By Trina Bianchi
As I watch the number of coronavirus cases rise dramatically in other parts of our country, I continue to be grateful that in Vermont, Governor Scott and his team have been proactive and diligent and that we, as individual Vermonters, have stayed the course. I do hope that, as things start to open up, all of us continue to be diligent and stay safe.
I know that for many, the past four months have not been without severe inconvenience and hardship. The stress felt from the economic and social impact has affected many families and continues to do so even as we see our world beginning to open up and some folks going back to work. How do we deal with the stress and all the changes?
The Charlotte COVID-19 Assistance Team met again last Monday, and while the previous meeting focused on emotional and mental health challenges that people are facing and we provided resources available to folks, this meeting dealt with resilience. As any time humans are faced with challenges, either as a community or individually, the outcome can be directly correlated to the level of resilience. Watching the news as a tornado or another force of nature strikes a community, wiping out entire neighborhoods, I wonder how those residents survive and move forward, and yet they do. It takes time, takes effort, often takes outside help and assistance, but they do rebuild. That’s resilience both on an individual and community level.
Recognizing that it’s important to understand and be able to build community resilience, the team heard from Mindy Blank from the Community Resilience Organization (CRO). From the CRO website, “Community Resilience Organizations are local teams that engage residents and town leaders in climate adaptation, disaster preparedness and hazard mitigation, while strengthening local collaboration and social cohesion. CROs break down community silos by bringing together a diverse mix of stakeholders involved in resilience and hazard mitigation: emergency management, conservation, social services, government and more.”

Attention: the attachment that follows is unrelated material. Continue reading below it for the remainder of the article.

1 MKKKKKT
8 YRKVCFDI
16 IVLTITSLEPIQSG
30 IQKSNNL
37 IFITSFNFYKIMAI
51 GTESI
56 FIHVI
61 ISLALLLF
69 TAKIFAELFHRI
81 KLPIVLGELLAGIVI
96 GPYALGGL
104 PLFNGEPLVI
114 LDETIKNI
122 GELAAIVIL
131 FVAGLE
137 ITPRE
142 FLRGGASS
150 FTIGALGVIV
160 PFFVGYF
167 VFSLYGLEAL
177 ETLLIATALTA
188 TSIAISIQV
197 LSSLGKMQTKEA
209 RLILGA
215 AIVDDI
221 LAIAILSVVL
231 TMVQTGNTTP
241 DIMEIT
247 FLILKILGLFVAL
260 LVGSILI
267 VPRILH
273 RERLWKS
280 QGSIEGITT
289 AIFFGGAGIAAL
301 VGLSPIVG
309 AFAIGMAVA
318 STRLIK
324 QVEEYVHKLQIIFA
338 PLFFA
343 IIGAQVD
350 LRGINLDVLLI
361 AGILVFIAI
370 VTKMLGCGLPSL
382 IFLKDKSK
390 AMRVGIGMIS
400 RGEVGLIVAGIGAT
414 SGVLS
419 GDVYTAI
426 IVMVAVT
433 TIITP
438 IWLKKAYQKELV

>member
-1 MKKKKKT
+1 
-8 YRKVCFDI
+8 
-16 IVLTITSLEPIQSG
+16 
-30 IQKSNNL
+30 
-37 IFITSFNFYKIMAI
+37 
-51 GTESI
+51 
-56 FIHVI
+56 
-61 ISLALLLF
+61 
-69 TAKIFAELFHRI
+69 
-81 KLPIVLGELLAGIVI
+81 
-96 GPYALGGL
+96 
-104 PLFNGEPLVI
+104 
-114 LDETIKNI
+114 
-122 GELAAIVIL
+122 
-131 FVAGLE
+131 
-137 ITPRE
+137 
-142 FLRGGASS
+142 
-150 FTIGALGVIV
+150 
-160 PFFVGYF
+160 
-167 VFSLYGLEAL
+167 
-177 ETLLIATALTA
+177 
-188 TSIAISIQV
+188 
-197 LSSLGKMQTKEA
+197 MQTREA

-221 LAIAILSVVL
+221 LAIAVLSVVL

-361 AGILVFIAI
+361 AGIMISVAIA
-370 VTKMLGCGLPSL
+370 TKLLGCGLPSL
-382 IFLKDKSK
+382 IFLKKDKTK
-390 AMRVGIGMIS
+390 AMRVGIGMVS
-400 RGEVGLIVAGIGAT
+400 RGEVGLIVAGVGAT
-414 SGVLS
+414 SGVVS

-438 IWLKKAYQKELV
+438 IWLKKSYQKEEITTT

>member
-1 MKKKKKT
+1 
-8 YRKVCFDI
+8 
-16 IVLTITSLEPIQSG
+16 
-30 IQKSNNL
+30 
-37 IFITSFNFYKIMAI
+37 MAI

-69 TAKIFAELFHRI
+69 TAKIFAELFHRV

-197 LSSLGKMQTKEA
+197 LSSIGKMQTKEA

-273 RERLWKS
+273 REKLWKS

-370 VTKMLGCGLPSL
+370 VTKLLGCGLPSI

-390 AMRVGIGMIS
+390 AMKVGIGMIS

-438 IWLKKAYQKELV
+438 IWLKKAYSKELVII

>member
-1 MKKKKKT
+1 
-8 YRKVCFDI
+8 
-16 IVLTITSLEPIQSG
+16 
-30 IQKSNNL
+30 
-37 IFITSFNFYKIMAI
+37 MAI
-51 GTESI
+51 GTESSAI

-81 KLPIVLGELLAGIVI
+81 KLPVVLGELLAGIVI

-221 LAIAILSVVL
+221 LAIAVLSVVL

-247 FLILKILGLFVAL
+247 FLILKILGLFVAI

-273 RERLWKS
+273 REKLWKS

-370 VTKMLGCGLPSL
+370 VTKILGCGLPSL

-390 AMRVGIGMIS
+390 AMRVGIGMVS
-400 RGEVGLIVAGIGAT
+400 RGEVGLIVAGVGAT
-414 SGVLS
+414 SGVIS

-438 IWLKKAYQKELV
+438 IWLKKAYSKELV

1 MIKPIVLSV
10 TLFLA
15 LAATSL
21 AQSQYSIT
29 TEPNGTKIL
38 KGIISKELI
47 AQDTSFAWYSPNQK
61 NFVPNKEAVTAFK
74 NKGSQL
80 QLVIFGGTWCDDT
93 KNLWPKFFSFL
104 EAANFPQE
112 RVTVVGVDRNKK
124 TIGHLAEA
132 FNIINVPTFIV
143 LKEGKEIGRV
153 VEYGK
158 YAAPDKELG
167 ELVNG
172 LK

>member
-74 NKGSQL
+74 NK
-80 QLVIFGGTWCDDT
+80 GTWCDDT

What we learned from Mindy is that, as a community, we can take a CRO assessment that would give us, as a town, a read on how resilient we are. The assessment would cover four different categories: Basic Needs & Emergency Preparedness; Environment & Natural Systems; Physical Infrastructure; and Community Connections & Capacity. Residents would be asked to rate each question from 1 to 5 as to how resilient they felt we were as a community to each situation. The assessment would be totally confidential, and the results would be compiled and presented as an aggregate for each area. It was discussed doing this, using paper copies of the assessment initially so everyone would have the opportunity to complete it, as internet might not be available for all residents to access.
The results could then be made available, and the various organizations and groups in town could then access them and discuss how they could each help build resilience in our community so that we are better prepared to support each other. The team will meet again on July 13, and we will continue to keep you informed as best we can on how we are thinking to support our community.